MS Office is the market-leader, and it's the best by far. OpenOffice (RIP) never came close. If it had, it wouldn't be the running joke that it is.

    I had Office preinstalled on my latest Windows 7 tablet. I use Office Web Apps on SkyDrive daily. I laugh at the so called alternatives.
    Tim Acheson
    • And we laugh at you

      @Tim Acheson

      and your rather juvenile and plain wrong views and opinions on these issues.
      • The truth is juvenile really now?

        @Economister Microsoft Office is the best, period there is no denying it. You are just being a loyalist open source knuckle head about it. Sometime you need to accept when something is the truth.
        Mr. Dee
      • RE: What the heck is happening with OpenOffice?

        @Mr. Dee (comment below)<br>It could be it's best for this quite quirky way of working (some pieces of the suite makes sense, but others are inefficient). I've changed work and partially it means I have to work a lot with MS Office. Is it in my opinion great? Not really, but honestly the scenario now is that I constantly switch between MS Office and LibreOffice (on Windows PCs), since neither is perfect, but better in some aspects. Therefore I suggest that anyone proclaiming that MS Office is the best, meant as a truth, doesn't do oneself a favour, since such reasoning results in accepting a lower bar. <br><br>Some design decisions in MS Office are good, but others are weird. Secondly I've rarely encountered a piece of software of this dignity as unstable as MS Office for a long time. Several documents created in MS Office 2007 makes version 2010 crash constantly, which means I rescue a lot of documents in LibreOffice. Sure could be your opinion about "best", as in a comparison, is fair enough, but it for sure needs to become a lot better and at least stable when dealing with its own proprietary formats.<br><br>About the main topic of the article: I don't know what it means yet and hence wait for more information.
      • RE: What the heck is happening with OpenOffice?


        Try some logic Economister. OO is just Office 97 - well almost. The current MS Office is much better than Office 97, therefore OO is worse than MS Office. In fact, OO is even worse than Office 97, as they didn't quite manage to clone it all.
    • RE: What the heck is happening with OpenOffice?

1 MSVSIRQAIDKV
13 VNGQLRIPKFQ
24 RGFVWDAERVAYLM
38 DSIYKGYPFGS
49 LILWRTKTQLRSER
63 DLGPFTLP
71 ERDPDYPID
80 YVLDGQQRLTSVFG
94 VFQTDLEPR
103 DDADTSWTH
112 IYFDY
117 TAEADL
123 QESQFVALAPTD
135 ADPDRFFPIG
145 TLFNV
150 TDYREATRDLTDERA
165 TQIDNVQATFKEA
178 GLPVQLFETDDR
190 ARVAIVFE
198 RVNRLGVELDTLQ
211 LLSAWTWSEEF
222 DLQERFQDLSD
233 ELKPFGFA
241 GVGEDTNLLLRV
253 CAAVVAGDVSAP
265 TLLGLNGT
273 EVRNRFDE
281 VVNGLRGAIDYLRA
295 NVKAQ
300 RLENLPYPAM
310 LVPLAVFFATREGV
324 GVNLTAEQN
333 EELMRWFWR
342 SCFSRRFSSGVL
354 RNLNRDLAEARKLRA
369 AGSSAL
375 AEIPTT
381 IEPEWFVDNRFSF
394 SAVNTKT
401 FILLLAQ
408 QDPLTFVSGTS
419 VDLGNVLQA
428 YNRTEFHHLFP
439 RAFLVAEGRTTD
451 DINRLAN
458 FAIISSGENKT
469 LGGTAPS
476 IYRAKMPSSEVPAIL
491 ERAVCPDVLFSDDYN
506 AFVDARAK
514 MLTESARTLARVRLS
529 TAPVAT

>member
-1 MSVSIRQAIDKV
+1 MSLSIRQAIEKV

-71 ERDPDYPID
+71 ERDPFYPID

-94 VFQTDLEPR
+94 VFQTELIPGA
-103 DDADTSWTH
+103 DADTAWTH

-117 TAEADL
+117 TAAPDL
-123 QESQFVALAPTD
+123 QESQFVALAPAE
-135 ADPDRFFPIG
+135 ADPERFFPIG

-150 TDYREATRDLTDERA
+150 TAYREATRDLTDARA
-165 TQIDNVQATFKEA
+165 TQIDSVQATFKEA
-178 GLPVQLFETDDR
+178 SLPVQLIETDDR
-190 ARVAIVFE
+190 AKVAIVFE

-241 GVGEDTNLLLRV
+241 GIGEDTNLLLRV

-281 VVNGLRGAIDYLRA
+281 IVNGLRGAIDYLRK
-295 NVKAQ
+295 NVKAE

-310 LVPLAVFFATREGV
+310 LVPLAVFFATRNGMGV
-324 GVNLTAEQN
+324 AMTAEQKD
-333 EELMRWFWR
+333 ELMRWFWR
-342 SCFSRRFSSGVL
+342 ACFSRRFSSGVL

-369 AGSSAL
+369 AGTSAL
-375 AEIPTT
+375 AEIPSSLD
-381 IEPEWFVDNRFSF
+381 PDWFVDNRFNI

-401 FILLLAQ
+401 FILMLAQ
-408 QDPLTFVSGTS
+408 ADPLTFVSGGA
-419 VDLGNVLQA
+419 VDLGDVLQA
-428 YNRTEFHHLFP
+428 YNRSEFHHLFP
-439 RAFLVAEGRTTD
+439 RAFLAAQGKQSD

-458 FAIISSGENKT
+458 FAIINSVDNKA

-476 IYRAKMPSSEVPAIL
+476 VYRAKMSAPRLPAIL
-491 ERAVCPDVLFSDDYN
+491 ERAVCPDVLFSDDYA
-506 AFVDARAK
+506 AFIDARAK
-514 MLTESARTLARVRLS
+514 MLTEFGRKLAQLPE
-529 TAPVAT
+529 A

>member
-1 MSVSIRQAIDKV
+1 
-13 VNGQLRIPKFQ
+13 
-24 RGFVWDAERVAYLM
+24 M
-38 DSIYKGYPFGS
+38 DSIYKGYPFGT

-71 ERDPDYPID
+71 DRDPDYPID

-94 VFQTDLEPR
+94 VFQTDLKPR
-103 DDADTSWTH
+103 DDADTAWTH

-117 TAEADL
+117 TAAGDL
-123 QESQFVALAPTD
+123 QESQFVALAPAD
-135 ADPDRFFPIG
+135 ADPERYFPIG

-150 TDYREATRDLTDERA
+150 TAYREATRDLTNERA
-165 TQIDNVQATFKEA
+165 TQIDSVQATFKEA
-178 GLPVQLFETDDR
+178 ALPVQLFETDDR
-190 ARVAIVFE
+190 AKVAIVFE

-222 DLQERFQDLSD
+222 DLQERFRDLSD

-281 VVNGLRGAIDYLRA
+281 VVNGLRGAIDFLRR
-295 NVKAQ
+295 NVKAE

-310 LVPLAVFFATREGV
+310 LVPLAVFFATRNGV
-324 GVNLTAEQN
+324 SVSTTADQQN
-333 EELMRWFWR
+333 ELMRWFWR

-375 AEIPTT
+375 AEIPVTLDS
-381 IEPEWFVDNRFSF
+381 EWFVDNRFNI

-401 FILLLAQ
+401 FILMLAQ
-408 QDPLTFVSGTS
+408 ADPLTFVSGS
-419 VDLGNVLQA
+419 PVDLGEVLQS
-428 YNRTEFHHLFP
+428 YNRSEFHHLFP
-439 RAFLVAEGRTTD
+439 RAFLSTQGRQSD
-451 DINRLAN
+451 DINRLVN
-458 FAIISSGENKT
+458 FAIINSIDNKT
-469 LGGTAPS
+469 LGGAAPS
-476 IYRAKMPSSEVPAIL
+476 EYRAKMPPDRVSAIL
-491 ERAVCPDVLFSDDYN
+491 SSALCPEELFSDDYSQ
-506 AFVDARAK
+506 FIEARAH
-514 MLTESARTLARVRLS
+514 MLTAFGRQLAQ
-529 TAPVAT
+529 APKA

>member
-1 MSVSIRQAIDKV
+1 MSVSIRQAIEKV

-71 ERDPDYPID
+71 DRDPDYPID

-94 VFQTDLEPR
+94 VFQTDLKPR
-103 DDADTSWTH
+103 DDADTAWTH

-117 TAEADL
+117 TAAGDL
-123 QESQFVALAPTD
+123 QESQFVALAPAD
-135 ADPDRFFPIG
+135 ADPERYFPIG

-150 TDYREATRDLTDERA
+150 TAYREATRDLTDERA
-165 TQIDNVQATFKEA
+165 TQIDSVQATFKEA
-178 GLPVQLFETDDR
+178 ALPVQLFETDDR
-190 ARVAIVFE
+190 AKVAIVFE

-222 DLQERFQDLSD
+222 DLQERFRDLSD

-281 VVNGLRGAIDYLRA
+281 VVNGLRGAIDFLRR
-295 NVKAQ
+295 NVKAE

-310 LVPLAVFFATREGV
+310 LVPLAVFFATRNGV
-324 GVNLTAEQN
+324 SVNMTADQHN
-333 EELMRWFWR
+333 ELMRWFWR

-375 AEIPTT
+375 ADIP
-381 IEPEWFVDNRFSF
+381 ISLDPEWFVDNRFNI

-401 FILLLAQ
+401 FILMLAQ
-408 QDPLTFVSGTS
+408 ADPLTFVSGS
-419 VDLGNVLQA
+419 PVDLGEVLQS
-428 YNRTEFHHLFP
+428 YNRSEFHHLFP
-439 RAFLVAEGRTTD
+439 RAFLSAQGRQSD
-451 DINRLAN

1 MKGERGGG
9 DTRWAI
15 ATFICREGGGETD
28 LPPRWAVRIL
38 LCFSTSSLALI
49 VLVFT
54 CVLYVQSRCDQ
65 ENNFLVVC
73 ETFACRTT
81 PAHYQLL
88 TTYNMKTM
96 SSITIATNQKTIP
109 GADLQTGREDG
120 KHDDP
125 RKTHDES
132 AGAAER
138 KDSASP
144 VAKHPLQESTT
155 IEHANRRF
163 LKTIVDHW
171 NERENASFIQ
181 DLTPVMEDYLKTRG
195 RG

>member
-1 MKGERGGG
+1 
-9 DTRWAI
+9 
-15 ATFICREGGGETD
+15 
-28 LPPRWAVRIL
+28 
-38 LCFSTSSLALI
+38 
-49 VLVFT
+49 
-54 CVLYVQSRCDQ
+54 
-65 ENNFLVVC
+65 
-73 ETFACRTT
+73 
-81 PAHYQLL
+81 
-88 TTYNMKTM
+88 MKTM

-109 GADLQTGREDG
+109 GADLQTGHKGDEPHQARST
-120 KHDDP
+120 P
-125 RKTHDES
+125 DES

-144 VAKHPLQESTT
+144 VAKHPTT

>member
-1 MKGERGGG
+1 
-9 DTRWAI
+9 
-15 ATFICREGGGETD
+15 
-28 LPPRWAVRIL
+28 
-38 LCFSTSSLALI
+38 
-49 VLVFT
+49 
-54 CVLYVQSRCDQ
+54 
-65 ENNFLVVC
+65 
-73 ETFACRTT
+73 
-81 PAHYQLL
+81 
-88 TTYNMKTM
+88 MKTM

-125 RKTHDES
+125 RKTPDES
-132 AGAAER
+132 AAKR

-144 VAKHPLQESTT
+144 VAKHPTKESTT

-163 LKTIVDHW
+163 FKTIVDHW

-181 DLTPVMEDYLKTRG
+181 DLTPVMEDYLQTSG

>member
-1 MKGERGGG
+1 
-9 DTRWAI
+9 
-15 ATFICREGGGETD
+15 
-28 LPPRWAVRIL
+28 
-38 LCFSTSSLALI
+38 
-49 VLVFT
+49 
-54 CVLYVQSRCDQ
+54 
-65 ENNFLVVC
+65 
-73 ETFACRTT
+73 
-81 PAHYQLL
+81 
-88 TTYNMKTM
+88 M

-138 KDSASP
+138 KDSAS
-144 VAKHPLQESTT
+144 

@Tim Acheson Good Lord, do you use Windows, that explains a lot. I mean about your antipathy to OpenSource.
      • Your own answer explains a lot

        @ampers@... You criticize anyone using MS products, showing your own closed mind. The closed mind destroys your credibility.

        Personally I use Open Source where it makes sense, but commercial products where Open Source cannot stand on its own. The office suite is an area where Open Office / Libre Office does not compete, so I pay the piper and buy MS Office.

        Do yourself a favour and open your mind to the truth that Open Source isn?t the end all solution to anyone?s problems. Sometimes The behemoth like Microsoft gets it right, where the geeks contributing to an Open Source project just don?t understand the user needs or have the resources to pull it off.

        Open and Libre Office are still a decade behind Microsoft.

        We did a head to head comparison with the goal of dumping MS Office, and guess what? MS not only won the comparison, but did so convincingly! No question which is cheaper to use and it?s not Open Source in this case.
      • when all you know is a hammer...


        A long-established cabinetry and carpentry company, having relied on hammer and nail technology for decades, tested carpenter's nails against wood screws, and unsurprisingly found -- regardless of the screw supporters arguments and practical experience -- that when all is said and done, nails are still far superior to screws. The biggest deficiencies were that screws were harder to drive and mangled the wood, and even worse, tended to badly break their nail-guns.
      • RE: What the heck is happening with OpenOffice?

        Funny, the company that did the comparison netted over $10 billion US last year, has over 40,000 employees and takes software very seriously. The team that performed the test was skewed towards Open Source and desperately wanted to dump MS, but just couldn't justify it.

        Again, Open Source fans make assumptions that are completely moronic (that nail comparison thing). Yes we kept MS, even though we could have saved several million$$ by dumping MS. MS is just that much better.

        You might want to get a life, crawl out from under that rock, or something similar. You might even want to try MS and spend some time learning an advanced system instead of one that is "Good Enough".